Audit Finds Several Issues with Louisiana State University System
BATON ROUGE (The Center Square) — A recent audit of the Louisiana State University system found a lack of oversight of federal research funding, issues with student loan record keeping, and inadequate controls over federal emergency funding and reporting.
Louisiana Legislative Auditor Mike Waguespack issued a report on May 23 outlining findings from an audit of the Louisiana State University system that examined federal compliance and school finances.
Auditors found that while the system addressed and resolved prior-year findings, new issues with federal monitoring and reporting requirements should be addressed.
The report contends “the Pennington Biomedical Research Center (PBRC) did not adequately monitor subrecipients of the federal Research and Development cluster.
“PBRC did not have adequate controls in place to ensure that required audits were completed within nine months of the subrecipient’s fiscal year-end,” according to the report.
As a result, the PBRC could not provide documentation for two out of 16 subrecipients that showed audits were completed in accordance with federal regulations.
Auditors also discovered Louisiana State University and A&M College (LSU A&M) did not have adequate controls in place to ensure accurate records for the Federal Perkins Loan.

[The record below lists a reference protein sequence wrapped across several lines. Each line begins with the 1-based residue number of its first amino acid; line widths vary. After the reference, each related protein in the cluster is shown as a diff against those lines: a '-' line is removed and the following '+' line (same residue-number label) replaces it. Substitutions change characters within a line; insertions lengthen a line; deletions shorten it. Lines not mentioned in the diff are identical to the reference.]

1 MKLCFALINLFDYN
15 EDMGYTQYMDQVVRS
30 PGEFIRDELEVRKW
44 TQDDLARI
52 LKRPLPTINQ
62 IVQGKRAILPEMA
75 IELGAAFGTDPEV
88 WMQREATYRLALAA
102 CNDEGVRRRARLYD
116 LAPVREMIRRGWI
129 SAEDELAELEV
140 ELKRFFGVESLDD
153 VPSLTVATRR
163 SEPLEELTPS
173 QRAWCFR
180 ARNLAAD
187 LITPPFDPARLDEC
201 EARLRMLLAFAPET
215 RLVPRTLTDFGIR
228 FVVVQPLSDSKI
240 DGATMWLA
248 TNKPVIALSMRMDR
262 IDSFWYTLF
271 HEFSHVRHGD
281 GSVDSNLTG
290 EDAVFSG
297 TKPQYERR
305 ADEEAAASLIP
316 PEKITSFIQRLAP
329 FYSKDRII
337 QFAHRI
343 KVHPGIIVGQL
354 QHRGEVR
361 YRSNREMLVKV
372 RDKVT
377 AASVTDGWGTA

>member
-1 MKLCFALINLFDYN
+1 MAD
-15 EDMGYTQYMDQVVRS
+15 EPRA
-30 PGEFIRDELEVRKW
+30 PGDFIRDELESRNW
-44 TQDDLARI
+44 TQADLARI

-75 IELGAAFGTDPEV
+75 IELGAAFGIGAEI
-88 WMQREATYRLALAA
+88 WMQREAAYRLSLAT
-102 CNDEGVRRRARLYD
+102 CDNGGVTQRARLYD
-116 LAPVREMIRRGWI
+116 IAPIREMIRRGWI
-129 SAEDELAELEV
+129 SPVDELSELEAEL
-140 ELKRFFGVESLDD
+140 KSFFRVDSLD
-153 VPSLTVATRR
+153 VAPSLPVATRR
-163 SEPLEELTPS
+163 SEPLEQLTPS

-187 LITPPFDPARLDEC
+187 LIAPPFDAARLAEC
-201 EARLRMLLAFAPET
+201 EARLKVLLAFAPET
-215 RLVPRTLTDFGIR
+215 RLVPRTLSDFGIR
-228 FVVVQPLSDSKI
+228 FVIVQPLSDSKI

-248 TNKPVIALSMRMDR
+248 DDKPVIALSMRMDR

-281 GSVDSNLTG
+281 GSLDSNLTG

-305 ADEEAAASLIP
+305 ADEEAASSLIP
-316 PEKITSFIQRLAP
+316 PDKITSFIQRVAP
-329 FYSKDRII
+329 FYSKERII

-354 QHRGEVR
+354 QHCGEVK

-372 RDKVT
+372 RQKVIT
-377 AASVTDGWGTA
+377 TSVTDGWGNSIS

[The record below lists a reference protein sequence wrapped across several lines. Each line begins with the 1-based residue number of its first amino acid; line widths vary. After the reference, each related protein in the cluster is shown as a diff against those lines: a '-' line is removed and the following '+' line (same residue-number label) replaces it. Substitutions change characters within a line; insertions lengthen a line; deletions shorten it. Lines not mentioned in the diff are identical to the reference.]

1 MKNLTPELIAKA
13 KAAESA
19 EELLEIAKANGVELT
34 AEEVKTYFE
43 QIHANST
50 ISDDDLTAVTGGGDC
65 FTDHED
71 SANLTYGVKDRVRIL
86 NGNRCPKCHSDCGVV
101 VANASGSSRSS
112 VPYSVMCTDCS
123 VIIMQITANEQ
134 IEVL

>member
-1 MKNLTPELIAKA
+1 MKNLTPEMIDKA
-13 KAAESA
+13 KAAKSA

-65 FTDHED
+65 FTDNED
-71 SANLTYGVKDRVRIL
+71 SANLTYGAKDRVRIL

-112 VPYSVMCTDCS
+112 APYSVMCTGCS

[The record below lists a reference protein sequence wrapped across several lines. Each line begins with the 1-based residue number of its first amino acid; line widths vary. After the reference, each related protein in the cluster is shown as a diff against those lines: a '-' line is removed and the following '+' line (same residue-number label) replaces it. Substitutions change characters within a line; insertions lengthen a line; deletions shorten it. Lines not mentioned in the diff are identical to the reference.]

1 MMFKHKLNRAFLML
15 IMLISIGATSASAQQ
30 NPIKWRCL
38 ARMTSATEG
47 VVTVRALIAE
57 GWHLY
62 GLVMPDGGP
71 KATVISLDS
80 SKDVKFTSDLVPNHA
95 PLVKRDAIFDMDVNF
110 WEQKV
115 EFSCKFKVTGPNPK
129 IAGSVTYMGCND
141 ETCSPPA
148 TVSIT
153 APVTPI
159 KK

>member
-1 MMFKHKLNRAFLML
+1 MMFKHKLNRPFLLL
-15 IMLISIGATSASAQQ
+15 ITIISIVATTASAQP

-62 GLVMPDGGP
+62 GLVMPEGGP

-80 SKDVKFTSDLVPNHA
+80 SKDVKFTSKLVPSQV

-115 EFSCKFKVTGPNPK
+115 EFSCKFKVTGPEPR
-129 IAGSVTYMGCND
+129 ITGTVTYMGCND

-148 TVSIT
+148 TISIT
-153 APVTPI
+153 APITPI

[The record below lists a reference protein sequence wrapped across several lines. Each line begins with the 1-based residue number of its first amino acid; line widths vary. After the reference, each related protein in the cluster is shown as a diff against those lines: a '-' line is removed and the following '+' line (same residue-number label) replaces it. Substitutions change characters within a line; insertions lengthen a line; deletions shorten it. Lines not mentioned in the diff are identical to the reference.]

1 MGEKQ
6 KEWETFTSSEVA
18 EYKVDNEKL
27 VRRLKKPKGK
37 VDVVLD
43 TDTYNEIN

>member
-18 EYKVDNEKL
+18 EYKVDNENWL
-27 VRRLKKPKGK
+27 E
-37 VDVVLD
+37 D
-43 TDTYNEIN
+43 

“In a test of 40 LSU A&M active Perkins Loan student files from a population of 2,114 files subject to Perkins Loans recordkeeping and record retention requirements, repayment schedules for 37 (93%), were not maintained in a fireproof safe in accordance with federal regulations,” auditors wrote.
Auditors also found one missing repayment schedule, as well as a lack of required documentation for five of the 40 student files tested. The total number of records was 1,075.
The Louisiana Legislative Auditor also uncovered issues with Higher Education Emergency Relief Fund costs and reporting requirements.
“LSU A&M improperly requested and received reimbursement from the Higher Education Relief Fund for costs totaling $40,847 that did not comply with program requirements,” auditors wrote.
The issue was discovered in a sample of 29 LSU A&M HEERF transactions, taken from a total population of 10,789 transactions.
Issues with HEERF reporting requirements centered on inaccurate quarterly reports and missed deadlines to publicly post the information.
An examination of the LSU system’s financial statements showed “account balances and classes of transactions tested, as adjusted, are materially correct.”
Further financial analysis showed the system’s expenses have increased by 18.8% since 2017, while state appropriations declined by 4.4%. Over the same time period, tuition and fees increased by 18.7% mainly due to enrollment increases, which are up 21.5% since 2017.
LSU officials responded to the audit by promising to strengthen controls over subrecipient monitoring processes at the Pennington Biomedical Research Center, and outlining several improvements to ensure compliance with federal Perkins Loan requirements, including outsourcing servicing.
LSU also refunded the $40,897 to the U.S. Department of Education for the HEERF issue, trained departmental business officers on the program, and added a secondary review to ensure “all revenue loss entries will be performed to ensure compliance with HEERF guidance,” according to a letter from Donna Torres, the system’s vice president for finance.